Guadalupe Mountains and Carlsbad Caverns National Parks

Our country is full of amazing geographical and geological sites and these two are worth checking out. 

Because the weather was windy and cold, we didn’t get to fully explore the Guadalupe Mountains, but a quick stop at the visitor center provided the overview. These mountains are part of a huge coastal reef that was formed when this area was covered by the Delaware Sea. It’s truly hard to imagine this as you drive through the New Mexico desert, but it’s certainly amazing. 

Since Carlsbad Caverns NP is only 30 or so miles away, we decided to skip our Guadalupe hike in favor of a less windy journey into the caverns. We arrived in the mid-afternoon, but since the elevator was out of commission, we barley made the 2:30 cut off for entering the caverns. We weren’t worried because we felt we could hike at a faster pace than most tourists and could certainly see a significant portion of the caverns.  However, as we decended the trail our adventure was cut short and we were turned back by a ranger who claimed that it would take us the remainder of the day to climb back out of the cavern.  We were back out by 3:30 and cursing the fat, slow tourists that set the bar so low in the first place. Anyway, we had plenty of time to enjoy the visitor center and educate ourselves and the kids about the amazing process that created the caverns.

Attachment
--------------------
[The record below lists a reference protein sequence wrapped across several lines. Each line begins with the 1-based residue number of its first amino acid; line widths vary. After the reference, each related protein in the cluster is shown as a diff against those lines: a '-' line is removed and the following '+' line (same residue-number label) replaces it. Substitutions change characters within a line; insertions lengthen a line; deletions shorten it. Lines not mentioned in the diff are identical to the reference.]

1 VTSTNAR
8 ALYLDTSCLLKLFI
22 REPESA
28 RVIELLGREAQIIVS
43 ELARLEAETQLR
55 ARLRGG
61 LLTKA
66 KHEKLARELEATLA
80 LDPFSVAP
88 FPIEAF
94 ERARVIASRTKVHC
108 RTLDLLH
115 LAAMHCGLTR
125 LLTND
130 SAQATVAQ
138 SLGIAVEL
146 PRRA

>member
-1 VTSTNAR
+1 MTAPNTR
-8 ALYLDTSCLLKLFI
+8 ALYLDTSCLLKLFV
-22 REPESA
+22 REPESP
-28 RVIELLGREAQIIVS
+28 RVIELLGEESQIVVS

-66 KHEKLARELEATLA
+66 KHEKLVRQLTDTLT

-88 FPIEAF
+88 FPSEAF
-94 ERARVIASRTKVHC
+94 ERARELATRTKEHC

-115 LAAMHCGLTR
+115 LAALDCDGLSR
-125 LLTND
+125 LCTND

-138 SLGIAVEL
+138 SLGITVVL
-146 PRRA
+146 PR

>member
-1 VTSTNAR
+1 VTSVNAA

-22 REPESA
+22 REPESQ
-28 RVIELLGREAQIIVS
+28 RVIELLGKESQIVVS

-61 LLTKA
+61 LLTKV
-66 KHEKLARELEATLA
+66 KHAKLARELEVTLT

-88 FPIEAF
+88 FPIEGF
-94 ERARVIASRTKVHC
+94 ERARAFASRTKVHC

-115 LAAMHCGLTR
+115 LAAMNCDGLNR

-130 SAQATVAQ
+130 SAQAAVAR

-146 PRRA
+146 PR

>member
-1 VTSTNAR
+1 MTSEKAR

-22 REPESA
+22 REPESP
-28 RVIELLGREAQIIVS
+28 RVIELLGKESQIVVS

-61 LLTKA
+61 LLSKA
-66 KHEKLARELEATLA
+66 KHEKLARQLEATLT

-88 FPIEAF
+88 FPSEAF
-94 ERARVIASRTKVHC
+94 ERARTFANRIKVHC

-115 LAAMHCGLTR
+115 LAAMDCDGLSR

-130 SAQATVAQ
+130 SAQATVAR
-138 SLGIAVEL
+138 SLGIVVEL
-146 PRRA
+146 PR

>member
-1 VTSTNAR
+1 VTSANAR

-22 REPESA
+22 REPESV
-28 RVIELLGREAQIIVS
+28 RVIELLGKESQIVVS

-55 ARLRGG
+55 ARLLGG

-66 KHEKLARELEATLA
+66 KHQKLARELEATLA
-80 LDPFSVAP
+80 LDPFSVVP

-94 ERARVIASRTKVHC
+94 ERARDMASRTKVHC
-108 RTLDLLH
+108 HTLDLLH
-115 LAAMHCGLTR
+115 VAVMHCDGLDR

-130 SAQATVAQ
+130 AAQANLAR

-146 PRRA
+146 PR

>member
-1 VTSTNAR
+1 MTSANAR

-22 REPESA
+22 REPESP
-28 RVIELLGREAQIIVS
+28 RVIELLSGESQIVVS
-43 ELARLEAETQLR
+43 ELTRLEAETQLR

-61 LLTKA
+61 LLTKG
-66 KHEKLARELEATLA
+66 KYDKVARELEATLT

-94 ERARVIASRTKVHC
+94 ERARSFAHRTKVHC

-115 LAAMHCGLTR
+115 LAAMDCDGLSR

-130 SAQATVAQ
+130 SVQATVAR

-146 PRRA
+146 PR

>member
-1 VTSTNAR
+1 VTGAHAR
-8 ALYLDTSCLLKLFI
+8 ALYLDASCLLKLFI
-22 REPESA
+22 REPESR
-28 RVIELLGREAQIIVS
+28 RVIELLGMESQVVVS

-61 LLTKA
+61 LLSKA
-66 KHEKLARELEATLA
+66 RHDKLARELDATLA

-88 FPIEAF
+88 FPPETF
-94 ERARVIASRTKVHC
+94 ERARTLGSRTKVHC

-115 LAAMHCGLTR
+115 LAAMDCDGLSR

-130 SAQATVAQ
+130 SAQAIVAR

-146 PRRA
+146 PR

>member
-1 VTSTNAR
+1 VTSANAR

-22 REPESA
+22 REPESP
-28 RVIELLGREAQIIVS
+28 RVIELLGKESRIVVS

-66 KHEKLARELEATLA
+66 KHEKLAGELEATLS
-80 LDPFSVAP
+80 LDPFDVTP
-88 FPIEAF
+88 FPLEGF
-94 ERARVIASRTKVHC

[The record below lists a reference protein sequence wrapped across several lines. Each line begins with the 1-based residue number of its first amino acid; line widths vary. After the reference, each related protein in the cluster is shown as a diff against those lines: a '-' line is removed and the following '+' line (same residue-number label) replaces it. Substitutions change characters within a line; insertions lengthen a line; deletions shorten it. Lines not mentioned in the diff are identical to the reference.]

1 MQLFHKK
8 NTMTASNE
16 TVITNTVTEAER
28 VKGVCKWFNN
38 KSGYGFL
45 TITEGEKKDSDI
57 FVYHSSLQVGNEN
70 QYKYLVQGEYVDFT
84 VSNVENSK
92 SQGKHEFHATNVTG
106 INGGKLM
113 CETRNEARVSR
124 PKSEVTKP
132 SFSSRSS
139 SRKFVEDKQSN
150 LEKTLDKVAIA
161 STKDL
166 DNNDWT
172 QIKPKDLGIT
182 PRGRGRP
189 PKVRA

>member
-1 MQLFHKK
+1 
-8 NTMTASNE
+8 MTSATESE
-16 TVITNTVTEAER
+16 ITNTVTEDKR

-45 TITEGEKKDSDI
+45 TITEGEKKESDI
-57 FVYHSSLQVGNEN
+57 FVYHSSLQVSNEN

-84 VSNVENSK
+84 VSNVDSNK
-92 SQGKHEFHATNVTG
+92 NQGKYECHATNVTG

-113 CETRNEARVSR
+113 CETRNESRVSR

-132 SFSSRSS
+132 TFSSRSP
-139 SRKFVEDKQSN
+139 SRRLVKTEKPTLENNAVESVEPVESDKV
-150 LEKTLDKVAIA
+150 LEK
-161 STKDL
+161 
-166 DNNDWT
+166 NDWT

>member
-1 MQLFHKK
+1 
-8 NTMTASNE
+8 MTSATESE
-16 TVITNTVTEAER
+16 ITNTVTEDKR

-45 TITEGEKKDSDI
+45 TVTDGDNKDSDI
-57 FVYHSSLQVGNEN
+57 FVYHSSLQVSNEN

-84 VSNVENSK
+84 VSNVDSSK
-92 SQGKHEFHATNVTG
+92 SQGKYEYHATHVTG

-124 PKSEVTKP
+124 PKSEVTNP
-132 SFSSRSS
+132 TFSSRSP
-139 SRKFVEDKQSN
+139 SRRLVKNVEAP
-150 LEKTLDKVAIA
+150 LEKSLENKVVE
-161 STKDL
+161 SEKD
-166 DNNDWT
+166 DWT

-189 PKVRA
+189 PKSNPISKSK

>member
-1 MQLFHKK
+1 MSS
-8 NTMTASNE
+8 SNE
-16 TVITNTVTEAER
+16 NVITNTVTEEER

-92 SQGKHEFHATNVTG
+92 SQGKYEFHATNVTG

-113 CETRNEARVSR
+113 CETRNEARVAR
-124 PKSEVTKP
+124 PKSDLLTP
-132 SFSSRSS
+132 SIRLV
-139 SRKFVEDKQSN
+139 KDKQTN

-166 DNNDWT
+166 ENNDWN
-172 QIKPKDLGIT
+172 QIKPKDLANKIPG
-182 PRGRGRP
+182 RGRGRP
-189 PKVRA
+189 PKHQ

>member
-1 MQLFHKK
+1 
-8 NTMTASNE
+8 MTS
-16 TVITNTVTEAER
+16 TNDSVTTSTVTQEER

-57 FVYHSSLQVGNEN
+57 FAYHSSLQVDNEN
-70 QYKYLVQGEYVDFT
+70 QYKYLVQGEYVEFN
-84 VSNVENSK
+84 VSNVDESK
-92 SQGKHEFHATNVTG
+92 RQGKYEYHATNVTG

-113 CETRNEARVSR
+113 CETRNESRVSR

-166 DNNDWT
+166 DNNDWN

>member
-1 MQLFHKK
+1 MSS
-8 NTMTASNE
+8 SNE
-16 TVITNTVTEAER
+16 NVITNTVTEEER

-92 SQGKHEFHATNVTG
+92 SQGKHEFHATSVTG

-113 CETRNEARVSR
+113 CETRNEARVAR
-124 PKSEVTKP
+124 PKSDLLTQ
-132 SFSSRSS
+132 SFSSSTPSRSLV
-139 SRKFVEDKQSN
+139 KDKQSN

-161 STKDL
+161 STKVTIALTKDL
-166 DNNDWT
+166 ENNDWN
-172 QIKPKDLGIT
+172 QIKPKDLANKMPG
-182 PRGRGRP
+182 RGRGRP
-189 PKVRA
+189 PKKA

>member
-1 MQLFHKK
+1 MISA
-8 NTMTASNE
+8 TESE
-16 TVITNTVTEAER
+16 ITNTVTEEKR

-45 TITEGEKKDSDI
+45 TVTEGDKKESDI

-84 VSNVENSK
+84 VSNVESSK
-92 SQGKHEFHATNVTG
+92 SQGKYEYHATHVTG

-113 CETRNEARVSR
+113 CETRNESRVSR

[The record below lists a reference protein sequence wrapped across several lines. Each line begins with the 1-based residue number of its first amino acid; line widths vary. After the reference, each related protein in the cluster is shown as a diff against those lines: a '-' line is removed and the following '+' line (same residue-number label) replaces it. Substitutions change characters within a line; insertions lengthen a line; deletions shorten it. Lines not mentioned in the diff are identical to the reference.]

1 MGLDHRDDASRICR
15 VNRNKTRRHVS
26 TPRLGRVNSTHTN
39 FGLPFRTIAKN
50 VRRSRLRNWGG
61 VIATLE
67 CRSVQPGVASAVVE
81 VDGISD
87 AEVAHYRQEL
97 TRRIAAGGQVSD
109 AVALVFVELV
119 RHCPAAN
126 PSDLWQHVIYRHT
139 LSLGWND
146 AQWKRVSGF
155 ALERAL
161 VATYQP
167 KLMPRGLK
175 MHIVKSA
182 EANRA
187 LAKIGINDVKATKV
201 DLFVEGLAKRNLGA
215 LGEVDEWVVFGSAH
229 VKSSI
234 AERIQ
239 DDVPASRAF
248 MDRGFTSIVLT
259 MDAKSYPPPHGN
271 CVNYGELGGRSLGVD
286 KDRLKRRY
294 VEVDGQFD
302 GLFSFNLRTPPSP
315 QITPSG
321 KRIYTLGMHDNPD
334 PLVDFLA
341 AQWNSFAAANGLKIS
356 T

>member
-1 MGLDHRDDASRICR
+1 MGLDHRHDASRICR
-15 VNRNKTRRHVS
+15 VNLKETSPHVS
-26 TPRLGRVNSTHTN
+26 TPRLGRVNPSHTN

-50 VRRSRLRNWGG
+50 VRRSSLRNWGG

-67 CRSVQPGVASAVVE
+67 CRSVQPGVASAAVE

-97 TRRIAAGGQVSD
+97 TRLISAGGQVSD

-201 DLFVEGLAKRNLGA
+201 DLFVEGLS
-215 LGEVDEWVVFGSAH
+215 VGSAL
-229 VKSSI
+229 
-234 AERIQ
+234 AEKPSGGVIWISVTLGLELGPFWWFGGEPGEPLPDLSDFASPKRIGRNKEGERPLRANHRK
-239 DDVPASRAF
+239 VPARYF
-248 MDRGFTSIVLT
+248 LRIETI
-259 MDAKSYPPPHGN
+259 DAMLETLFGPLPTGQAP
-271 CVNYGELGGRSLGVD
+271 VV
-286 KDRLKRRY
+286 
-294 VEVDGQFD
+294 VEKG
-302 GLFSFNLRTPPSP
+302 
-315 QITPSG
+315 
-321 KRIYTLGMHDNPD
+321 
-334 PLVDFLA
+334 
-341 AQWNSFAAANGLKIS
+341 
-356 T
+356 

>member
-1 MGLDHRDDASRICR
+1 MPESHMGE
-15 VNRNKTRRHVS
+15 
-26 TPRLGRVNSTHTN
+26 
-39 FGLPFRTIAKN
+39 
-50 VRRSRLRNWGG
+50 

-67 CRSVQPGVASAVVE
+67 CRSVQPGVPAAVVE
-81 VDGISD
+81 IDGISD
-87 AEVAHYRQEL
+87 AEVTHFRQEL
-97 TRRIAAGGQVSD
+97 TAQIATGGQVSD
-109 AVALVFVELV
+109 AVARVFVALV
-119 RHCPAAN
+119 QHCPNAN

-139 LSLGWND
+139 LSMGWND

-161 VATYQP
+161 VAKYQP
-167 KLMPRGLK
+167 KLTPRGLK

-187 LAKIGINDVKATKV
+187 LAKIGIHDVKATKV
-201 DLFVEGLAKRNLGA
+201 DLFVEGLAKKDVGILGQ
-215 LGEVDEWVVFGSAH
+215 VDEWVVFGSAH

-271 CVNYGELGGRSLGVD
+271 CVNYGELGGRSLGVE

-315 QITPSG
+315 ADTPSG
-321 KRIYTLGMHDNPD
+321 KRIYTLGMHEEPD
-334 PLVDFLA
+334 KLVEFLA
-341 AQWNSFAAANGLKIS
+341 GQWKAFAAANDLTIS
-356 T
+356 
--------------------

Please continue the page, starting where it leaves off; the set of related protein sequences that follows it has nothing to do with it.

With the nighttime temperature predicted to be 31 degrees and windy, we decided to head to Las Cruces for pizza and a hotel room. 

happy hour at the “best beach bar in West Texas”

ready to explore some caverns


we missed bat season, but learned a lot about them


the whale’s mouth


Devils spring


Morgan loved the self-guided audio tour


simply amazing and beautiful


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